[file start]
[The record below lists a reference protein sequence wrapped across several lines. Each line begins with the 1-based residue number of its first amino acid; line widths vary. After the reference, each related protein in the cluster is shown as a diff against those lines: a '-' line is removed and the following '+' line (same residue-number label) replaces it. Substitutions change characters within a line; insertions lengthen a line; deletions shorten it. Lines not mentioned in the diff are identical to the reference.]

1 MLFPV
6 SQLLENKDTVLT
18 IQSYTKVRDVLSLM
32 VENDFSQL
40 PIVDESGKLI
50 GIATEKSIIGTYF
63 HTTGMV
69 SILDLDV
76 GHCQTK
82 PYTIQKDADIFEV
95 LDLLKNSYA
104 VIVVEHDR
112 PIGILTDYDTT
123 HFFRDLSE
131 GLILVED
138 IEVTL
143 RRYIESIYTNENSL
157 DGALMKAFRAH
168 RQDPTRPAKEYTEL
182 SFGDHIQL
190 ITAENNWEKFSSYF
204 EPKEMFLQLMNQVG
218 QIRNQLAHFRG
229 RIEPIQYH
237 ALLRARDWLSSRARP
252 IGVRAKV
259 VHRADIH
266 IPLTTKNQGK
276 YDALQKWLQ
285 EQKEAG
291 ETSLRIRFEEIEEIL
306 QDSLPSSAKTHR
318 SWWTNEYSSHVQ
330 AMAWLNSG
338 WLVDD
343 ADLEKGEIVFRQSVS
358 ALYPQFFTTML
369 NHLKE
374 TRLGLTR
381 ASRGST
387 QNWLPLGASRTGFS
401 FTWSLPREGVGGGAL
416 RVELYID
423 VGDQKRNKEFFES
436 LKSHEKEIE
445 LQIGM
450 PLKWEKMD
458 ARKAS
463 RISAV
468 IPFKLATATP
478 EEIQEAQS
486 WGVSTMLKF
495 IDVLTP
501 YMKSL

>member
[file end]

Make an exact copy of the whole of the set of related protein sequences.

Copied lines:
[The record below lists a reference protein sequence wrapped across several lines. Each line begins with the 1-based residue number of its first amino acid; line widths vary. After the reference, each related protein in the cluster is shown as a diff against those lines: a '-' line is removed and the following '+' line (same residue-number label) replaces it. Substitutions change characters within a line; insertions lengthen a line; deletions shorten it. Lines not mentioned in the diff are identical to the reference.]

1 MLFPV
6 SQLLENKDTVLT
18 IQSYTKVRDVLSLM
32 VENDFSQL
40 PIVDESGKLI
50 GIATEKSIIGTYF
63 HTTGMV
69 SILDLDV
76 GHCQTK
82 PYTIQKDADIFEV
95 LDLLKNSYA
104 VIVVEHDR
112 PIGILTDYDTT
123 HFFRDLSE
131 GLILVED
138 IEVTL
143 RRYIESIYTNENSL
157 DGALMKAFRAH
168 RQDPTRPAKEYTEL
182 SFGDHIQL
190 ITAENNWEKFSSYF
204 EPKEMFLQLMNQVG
218 QIRNQLAHFRG
229 RIEPIQYH
237 ALLRARDWLSSRARP
252 IGVRAKV
259 VHRADIH
266 IPLTTKNQGK
276 YDALQKWLQ
285 EQKEAG
291 ETSLRIRFEEIEEIL
306 QDSLPSSAKTHR
318 SWWTNEYSSHVQ
330 AMAWLNSG
338 WLVDD
343 ADLEKGEIVFRQSVS
358 ALYPQFFTTML
369 NHLKE
374 TRLGLTR
381 ASRGST
387 QNWLPLGASRTGFS
401 FTWSLPREGVGGGAL
416 RVELYID
423 VGDQKRNKEFFES
436 LKSHEKEIE
445 LQIGM
450 PLKWEKMD
458 ARKAS
463 RISAV
468 IPFKLATATP
478 EEIQEAQS
486 WGVSTMLKF
495 IDVLTP
501 YMKSL

>member